US7140138B1 - Firearm hammer with adjustable spur - Google Patents

Firearm hammer with adjustable spur Download PDF

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Publication number
US7140138B1
US7140138B1 US11248439 US24843905A US7140138B1 US 7140138 B1 US7140138 B1 US 7140138B1 US 11248439 US11248439 US 11248439 US 24843905 A US24843905 A US 24843905A US 7140138 B1 US7140138 B1 US 7140138B1
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Prior art keywords
spur
hammer
hammer body
firearm
body
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Active
Application number
US11248439
Inventor
Mark C. Laney
Gordon R. Cate
Current Assignee (The listed assignees may be inaccurate. Google has not performed a legal analysis and makes no representation or warranty as to the accuracy of the list.)
Smith and Wesson Corp
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Thompson Center Arms Co Inc
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    • FMECHANICAL ENGINEERING; LIGHTING; HEATING; WEAPONS; BLASTING
    • F41WEAPONS
    • F41AFUNCTIONAL FEATURES OR DETAILS COMMON TO BOTH SMALLARMS AND ORDNANCE, e.g. CANNONS; MOUNTINGS FOR SMALLARMS OR ORDNANCE
    • F41A19/00Firing or trigger mechanisms; Cocking mechanisms
    • F41A19/06Mechanical firing mechanisms, e.g. counterrecoil firing, recoil actuated firing mechanisms
    • F41A19/14Hammers, i.e. pivotably-mounted striker elements; Hammer mountings
    • FMECHANICAL ENGINEERING; LIGHTING; HEATING; WEAPONS; BLASTING
    • F41WEAPONS
    • F41AFUNCTIONAL FEATURES OR DETAILS COMMON TO BOTH SMALLARMS AND ORDNANCE, e.g. CANNONS; MOUNTINGS FOR SMALLARMS OR ORDNANCE
    • F41A17/00Safety arrangements, e.g. safeties
    • F41A17/74Hammer safeties, i.e. means for preventing the hammer from hitting the cartridge or the firing pin

Abstract

A firearm hammer has a hammer body with a hammer pivot axis for attachment to a firearm frame. A spur is connected to the hammer body, and the spur is movable among a number of positions with respect to the hammer body. The spur may be attached in a standard position in which it extends within the medial plane of the hammer body for use without a scope, or offset positions in which it angles away from the medial plane to provide accessibility. The offset angle may be 45 degrees, and a mating feature may provide the several attachment positions, each secure against movement except by deliberate removal of a fastener.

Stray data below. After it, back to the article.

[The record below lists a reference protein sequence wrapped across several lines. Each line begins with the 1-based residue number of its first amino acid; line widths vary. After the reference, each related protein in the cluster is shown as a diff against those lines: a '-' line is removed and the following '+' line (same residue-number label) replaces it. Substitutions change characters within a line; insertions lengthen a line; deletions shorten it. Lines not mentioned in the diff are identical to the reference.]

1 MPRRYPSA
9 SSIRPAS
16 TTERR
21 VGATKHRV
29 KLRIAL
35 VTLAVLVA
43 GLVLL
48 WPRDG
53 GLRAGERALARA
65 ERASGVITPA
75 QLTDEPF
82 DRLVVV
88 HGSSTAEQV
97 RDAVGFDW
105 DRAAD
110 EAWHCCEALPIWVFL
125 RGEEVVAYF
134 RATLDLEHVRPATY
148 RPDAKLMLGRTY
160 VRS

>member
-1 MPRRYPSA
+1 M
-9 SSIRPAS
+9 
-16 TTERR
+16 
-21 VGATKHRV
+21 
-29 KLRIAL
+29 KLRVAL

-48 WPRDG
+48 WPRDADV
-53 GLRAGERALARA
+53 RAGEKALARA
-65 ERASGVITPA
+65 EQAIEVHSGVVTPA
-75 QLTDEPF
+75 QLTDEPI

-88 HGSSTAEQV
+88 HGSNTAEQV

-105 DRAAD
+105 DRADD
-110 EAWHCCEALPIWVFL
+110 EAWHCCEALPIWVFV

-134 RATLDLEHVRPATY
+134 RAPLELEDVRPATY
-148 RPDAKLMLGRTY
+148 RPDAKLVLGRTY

Description

FIELD OF THE INVENTION

This invention relates to firearms, and more particularly to hammers for firearms with telescopic sights.

BACKGROUND AND SUMMARY OF THE INVENTION

Many firearms including pistols, rifles, and specialized single shot firearms are hammer fired. The hammer is a pivoting element near the breech of the gun barrel that is drawn back against spring tension, then is released upon pulling the trigger. A forward face of the hammer pivots forward to strike the rear of a firing pin (or may itself including a firing pin) to strike the primer of a cartridge, or any ignition device used in muzzleloading firearms. The hammer typically has a spur, which is an extension that protrudes upward and/or rearward when the hammer is in the forward position, and which is engaged by the shooter's thumb to pull the hammer rearward to a coked position in preparation for the next shot. Some firearms such as single-action revolvers and certain single shot pistols and rifles, including standard breech-loaded firearms as well as muzzleloaders, require cocking for each shot, and other such as double action rifles and semiautomatic pistols operate to automatically cock the hammer by the action of pulling the trigger or by the cycle of action.